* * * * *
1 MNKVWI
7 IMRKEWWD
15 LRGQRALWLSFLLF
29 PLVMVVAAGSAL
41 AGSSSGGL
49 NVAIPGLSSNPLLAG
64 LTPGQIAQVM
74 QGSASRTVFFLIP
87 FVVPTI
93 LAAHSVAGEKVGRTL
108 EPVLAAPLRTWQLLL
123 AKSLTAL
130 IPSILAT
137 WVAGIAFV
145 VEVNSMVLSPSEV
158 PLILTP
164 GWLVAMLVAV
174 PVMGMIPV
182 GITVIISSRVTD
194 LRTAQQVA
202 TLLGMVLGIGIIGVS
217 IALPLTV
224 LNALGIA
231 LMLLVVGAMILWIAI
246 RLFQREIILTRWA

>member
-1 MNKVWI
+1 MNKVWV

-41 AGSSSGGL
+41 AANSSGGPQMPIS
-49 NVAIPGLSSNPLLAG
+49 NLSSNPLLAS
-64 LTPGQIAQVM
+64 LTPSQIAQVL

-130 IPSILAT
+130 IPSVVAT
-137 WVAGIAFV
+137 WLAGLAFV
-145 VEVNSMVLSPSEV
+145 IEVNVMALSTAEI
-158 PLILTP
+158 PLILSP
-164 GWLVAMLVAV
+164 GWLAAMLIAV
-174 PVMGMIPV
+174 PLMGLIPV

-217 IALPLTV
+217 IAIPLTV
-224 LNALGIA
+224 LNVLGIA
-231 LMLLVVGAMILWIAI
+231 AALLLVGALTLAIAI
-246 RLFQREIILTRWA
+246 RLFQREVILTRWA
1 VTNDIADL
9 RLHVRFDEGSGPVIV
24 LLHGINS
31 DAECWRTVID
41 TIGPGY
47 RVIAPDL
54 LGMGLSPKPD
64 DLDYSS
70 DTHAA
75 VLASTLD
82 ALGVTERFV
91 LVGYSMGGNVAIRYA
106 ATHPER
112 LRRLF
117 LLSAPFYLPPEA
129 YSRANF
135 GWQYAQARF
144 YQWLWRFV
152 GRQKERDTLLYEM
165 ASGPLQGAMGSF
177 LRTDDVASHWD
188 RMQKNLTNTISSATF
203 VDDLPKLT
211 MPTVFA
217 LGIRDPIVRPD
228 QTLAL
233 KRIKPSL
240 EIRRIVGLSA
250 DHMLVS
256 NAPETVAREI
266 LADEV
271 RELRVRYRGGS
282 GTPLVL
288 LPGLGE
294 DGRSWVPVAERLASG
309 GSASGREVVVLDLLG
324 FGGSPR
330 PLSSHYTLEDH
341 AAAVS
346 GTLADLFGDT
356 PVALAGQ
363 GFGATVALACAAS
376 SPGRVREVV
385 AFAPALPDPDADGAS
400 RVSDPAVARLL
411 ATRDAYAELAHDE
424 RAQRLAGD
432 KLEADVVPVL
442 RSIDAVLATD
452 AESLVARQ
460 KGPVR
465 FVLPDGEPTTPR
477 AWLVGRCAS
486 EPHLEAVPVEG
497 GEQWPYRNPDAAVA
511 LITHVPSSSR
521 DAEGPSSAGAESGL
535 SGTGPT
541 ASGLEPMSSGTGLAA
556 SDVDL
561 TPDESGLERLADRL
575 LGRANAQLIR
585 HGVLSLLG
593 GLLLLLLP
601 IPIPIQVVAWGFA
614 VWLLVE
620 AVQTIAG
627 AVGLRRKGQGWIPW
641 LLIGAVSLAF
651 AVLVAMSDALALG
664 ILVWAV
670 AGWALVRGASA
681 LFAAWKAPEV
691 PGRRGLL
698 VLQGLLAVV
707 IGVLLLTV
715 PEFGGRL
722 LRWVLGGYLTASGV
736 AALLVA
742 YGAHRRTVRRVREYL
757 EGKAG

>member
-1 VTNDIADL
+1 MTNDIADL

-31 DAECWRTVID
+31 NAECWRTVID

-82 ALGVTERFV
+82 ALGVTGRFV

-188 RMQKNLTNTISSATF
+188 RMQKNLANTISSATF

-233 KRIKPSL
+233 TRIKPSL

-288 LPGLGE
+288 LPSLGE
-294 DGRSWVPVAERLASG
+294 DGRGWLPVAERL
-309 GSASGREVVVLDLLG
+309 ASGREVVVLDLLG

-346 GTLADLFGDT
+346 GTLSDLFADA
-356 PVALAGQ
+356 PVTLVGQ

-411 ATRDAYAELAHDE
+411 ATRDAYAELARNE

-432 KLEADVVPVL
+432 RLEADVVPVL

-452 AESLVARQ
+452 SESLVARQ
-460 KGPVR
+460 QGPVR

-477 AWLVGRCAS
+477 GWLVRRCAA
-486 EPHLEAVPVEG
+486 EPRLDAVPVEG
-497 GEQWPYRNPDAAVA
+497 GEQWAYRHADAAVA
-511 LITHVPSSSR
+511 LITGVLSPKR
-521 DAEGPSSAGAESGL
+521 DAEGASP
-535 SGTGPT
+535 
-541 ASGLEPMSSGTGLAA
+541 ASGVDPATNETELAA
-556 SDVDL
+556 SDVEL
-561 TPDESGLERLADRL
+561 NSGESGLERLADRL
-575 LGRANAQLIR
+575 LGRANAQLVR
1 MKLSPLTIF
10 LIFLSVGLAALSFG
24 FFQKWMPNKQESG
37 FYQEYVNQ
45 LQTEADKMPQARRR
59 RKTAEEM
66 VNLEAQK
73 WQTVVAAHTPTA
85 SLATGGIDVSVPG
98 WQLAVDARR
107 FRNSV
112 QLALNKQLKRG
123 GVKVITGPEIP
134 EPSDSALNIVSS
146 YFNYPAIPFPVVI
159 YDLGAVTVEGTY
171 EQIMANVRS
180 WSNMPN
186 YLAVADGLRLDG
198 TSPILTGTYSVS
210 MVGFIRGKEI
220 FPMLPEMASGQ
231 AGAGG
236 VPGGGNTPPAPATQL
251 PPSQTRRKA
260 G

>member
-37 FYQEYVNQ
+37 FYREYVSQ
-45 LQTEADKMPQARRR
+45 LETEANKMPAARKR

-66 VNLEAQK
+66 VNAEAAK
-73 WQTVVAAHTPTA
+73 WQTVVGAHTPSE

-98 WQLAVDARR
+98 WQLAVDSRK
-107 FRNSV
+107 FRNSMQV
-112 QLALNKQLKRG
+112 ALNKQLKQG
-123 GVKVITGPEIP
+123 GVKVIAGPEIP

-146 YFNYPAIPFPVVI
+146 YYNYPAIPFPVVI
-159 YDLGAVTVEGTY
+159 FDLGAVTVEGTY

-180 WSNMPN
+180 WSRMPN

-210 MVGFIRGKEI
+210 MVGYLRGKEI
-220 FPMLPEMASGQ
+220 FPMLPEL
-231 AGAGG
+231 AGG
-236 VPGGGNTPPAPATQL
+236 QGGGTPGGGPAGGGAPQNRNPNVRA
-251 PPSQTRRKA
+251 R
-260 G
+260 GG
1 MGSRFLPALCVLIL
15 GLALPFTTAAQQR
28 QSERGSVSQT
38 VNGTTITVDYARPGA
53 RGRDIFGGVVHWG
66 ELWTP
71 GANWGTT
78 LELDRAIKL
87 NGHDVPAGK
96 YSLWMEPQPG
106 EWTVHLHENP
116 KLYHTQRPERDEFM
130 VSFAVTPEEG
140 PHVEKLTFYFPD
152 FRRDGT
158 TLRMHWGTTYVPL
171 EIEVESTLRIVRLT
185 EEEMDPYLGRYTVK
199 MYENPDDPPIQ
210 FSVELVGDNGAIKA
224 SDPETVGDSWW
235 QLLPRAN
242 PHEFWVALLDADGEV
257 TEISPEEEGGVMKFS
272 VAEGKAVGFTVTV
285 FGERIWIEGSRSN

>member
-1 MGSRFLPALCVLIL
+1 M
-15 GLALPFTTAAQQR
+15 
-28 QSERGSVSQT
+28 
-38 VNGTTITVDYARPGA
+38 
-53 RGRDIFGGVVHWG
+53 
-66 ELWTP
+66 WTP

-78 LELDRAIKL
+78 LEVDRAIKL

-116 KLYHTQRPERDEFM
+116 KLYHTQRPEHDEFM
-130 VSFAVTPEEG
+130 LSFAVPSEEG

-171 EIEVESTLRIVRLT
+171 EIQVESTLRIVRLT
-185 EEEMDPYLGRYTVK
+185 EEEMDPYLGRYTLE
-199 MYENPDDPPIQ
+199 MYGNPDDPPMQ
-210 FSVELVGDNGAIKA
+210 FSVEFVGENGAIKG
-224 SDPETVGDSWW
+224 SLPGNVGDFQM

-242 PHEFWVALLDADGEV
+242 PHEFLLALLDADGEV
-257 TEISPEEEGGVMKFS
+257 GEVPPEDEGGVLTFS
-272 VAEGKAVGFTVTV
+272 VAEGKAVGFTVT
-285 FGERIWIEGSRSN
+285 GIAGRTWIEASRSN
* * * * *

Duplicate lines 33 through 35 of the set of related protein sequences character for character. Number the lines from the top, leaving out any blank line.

-64 LTPGQIAQVM
+64 LTPSQIAQVL

-130 IPSILAT